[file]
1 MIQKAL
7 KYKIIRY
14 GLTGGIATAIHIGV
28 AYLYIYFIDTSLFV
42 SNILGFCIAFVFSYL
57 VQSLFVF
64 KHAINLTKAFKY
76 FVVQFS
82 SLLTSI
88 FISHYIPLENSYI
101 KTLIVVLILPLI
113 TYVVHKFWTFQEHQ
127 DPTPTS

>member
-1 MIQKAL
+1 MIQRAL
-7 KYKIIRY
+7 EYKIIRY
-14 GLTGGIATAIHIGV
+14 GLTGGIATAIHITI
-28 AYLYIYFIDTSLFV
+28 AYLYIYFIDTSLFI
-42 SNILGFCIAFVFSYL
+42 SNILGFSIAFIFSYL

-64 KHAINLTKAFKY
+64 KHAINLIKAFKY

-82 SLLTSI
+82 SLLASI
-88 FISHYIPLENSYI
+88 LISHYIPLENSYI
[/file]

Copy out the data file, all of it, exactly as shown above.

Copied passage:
1 MIQKAL
7 KYKIIRY
14 GLTGGIATAIHIGV
28 AYLYIYFIDTSLFV
42 SNILGFCIAFVFSYL
57 VQSLFVF
64 KHAINLTKAFKY
76 FVVQFS
82 SLLTSI
88 FISHYIPLENSYI
101 KTLIVVLILPLI
113 TYVVHKFWTFQEHQ
127 DPTPTS

>member
-1 MIQKAL
+1 MIQRAL
-7 KYKIIRY
+7 EYKIIRY
-14 GLTGGIATAIHIGV
+14 GLTGGIATAIHITI
-28 AYLYIYFIDTSLFV
+28 AYLYIYFIDTSLFI
-42 SNILGFCIAFVFSYL
+42 SNILGFSIAFIFSYL

-64 KHAINLTKAFKY
+64 KHAINLIKAFKY

-82 SLLTSI
+82 SLLASI
-88 FISHYIPLENSYI
+88 LISHYIPLENSYI